Chequeabot, Chequeado’s fact-checking automation platform, relies on AI and Machine Learning to speed up the process of fact-checking without sacrificing quality to battle the growing amount of misinformation created and circulated at a much faster rate than fact-checks. Chequeabot does many things: it automatically scans over 30 media outlets all over Argentina, as well as all the speeches and conferences given by the president, identifies claims that can be fact-checked thanks to AI and Natural Language Processing (NLP), and indicates which of those claims are related to previous fact-checks. It also provides an open transcription platform and a text analyzer.
Firstly, Chequeabot frees a lot of Chequeado’s editors’ time that can then be used to produce better content, while reducing biases by being sure about its regional and media coverage. Over these two years and a half, Chequeabot has made its way into Chequeado’s newsroom meetings on Mondays, suggesting claims to check and helping our journalists find claims related to specific persons and topics.
The platform runs checkable claims with Chequeado’s database of statements previously checked, which allows to publish quicker in social networks when an already factchecked claim is being repeated, through a second function called “What’s already been checked”. This has already proven extremely useful at key moments, such as debates as it has allowed Chequeado to react faster and publish in social networks relevant content related to what was happening, and freeing the journalists to dedicate themselves to checking new information. We want to take this functionality to other editors as it relieves the work of journalists and help them avoid any omissions that might exist. Chequeado has also developed a tool to extract video transcriptions from YouTube: Chequeado’s Transcriptor (chequeado.com/transcriptor, or chequeado.com/desgrabador in Spanish, is an open source application, based on Chequeabot’s development. It also links every phrase to the exact moment in which is said in the video, to make its verification faster and easier. And it’s free and open for everyone who need to speed up their work.
To complement this, we launched a microsite that integrates several automation tools in one interface, which allows users to submit text to be analysed searching for checkable statements, and relates those claims with previous fact-checks. Although is now restricted to Chequeado’s newsroom, it’s being improved so it can be released and open for every newsroom interested in implementing this tool.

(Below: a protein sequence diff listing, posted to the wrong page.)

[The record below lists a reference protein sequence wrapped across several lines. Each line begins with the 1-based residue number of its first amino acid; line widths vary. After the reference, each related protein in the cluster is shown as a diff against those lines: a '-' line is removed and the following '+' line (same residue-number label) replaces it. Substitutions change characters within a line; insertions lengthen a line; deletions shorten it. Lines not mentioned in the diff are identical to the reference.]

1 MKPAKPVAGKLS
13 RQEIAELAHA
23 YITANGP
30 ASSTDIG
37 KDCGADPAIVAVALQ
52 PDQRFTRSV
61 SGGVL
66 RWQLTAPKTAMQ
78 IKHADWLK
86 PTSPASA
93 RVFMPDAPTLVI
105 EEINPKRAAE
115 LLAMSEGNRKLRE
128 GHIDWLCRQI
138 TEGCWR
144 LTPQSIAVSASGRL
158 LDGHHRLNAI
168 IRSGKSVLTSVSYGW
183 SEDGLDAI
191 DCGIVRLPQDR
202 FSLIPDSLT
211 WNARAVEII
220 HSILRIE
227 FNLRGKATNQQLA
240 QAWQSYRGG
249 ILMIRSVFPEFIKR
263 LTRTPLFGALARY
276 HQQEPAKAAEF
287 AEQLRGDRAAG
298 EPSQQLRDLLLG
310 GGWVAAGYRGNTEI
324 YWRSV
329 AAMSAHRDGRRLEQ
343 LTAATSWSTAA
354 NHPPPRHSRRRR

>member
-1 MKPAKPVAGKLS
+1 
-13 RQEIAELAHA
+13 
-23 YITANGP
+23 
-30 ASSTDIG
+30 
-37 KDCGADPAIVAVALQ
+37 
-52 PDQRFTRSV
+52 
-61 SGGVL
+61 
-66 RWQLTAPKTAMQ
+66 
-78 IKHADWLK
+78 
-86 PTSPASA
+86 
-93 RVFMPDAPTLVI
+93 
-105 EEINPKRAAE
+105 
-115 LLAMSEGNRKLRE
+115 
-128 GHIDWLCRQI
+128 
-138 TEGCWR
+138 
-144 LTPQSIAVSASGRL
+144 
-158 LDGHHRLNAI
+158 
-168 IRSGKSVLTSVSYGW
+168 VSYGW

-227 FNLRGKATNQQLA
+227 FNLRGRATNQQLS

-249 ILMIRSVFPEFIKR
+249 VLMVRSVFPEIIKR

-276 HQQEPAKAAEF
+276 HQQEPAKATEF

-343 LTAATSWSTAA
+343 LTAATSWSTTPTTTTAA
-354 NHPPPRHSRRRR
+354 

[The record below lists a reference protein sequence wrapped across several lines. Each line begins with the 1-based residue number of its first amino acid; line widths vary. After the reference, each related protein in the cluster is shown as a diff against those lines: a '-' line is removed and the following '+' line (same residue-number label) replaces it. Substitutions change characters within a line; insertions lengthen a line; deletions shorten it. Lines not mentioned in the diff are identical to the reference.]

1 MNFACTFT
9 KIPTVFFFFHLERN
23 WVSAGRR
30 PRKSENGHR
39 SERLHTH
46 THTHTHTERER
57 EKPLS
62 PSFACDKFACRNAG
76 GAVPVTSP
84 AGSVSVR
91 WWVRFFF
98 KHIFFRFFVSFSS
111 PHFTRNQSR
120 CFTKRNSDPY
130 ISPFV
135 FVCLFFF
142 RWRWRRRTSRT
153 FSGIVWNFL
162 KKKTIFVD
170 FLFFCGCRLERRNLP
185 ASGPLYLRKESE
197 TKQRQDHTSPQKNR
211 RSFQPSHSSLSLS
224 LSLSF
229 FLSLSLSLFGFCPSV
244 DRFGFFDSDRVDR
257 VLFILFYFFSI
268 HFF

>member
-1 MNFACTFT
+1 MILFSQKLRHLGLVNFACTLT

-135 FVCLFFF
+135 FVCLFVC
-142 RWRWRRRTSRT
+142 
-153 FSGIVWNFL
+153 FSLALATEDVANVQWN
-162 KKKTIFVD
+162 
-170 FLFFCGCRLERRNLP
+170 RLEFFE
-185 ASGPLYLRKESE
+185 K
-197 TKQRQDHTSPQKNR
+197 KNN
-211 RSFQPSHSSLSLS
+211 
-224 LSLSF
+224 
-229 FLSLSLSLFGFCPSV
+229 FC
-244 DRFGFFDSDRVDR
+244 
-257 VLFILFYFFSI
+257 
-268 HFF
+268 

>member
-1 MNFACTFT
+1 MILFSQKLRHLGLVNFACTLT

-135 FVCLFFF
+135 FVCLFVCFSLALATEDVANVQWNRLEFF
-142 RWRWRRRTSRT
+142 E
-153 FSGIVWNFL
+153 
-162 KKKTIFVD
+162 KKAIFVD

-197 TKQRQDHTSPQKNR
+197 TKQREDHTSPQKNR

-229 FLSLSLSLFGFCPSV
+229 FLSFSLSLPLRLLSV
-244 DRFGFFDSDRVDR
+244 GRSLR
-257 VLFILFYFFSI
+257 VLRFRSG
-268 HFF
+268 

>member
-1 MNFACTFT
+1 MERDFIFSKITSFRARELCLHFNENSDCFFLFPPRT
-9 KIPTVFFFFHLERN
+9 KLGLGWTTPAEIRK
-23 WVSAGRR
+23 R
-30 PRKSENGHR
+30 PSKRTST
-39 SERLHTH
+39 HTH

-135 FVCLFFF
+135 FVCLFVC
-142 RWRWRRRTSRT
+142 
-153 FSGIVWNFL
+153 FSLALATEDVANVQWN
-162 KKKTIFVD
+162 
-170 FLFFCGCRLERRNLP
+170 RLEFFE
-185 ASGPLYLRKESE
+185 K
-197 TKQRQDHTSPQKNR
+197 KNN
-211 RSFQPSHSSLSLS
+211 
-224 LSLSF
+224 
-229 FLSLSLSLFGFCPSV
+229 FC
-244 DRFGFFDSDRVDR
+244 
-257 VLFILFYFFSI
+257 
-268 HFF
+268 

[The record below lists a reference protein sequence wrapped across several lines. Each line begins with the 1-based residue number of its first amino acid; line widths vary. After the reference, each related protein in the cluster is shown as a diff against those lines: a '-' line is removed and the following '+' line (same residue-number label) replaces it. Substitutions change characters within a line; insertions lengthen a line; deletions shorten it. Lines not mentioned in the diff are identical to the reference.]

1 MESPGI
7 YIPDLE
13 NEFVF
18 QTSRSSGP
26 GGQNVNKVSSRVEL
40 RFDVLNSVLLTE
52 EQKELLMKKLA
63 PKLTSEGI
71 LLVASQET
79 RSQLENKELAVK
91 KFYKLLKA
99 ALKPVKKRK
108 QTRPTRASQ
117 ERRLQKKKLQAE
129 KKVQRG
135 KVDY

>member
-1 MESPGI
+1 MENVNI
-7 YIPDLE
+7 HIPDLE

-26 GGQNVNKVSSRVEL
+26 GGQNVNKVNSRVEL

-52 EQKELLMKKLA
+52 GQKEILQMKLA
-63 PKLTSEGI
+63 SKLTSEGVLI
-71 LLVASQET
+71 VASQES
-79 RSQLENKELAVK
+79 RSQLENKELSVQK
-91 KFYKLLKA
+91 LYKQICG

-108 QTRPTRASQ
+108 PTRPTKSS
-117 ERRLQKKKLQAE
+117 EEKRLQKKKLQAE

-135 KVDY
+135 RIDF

Chequeabot uses scraping techniques to automatically extract information from the selected media outlets, and afterwards, applies Machine Learning and NLP to identify fact-checkable statements and the relevant labels (such as the speaker or the context, or the media where it was reproduced). To do so, it uses Python libraries, such as Scikit.learn, nltk, and spaceit. The information is placed in an MySQL database, which is read by an app accessible and UX friendly to the newsroom, comprised mainly of non-technical professionals.
What was the hardest part of this project?
Artificial Intelligence is a powerful ally, especially in smaller newsrooms with limited resources. However, asking the AI to analyze large amounts of information blindly can become a bigger drawback than the solution it provides. It was hard for us to realize that whatever decision we chose to make could bias the algorithm, even those that seemed to be the ones that could foster and improve our work more efficiently, like asking the bot to prioritize claims from more relevant people. That, in terms of AI and Machine Learning, could have impoverished all subsequent results, neglecting those voices that are also interesting and necessary for the journalistic process. We need our Chequeabot to help us and to be better than us. From Chequeabot, we also need what it offers to be relevant to the newsroom. We need to be sure, for example, that Chequeabot’s results do not hide necessary information, and that it selects claims and fact-checkable with a criterion (that is learned), that reflects the will of the organization, specially when it comes to relevance, plurality and federal coverage. All in all, this kind of experimentation was challenging in several ways, that we could not have foreseen before, being a small newsroom.
What can others learn from this project?
The Chequeabot is an example that it is worth investing in innovation, especially when there are limited resources to be prioritized. Moreover, it shows that the greatest impact is achieved when the problem to be solved is chosen correctly, even if the solution demands too much effort in a first analysis. Failing to diagnose, or misassessing the organization’s priorities, can lead to total failure. If the problem is well chosen, a small breakthrough, like the first demo of the Chequeabot back in 2017, is significant. If the problem is poorly chosen, even major developments can have no impact at all, and that, for a small organization, is critical. For us, Chequeabot was an hours multiplying tool. The investment was big, but the payoff, in the mid and long term, is enormous.